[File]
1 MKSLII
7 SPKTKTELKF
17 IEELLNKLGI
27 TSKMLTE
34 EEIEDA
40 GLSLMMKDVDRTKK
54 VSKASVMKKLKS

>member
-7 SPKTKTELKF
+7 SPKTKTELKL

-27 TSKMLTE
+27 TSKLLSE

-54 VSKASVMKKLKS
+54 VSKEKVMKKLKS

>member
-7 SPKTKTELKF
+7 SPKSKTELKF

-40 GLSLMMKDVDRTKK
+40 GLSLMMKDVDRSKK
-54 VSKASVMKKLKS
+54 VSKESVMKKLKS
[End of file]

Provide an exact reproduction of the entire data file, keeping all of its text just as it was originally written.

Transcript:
1 MKSLII
7 SPKTKTELKF
17 IEELLNKLGI
27 TSKMLTE
34 EEIEDA
40 GLSLMMKDVDRTKK
54 VSKASVMKKLKS

>member
-7 SPKTKTELKF
+7 SPKTKTELKL

-27 TSKMLTE
+27 TSKLLSE

-54 VSKASVMKKLKS
+54 VSKEKVMKKLKS

>member
-7 SPKTKTELKF
+7 SPKSKTELKF

-40 GLSLMMKDVDRTKK
+40 GLSLMMKDVDRSKK
-54 VSKASVMKKLKS
+54 VSKESVMKKLKS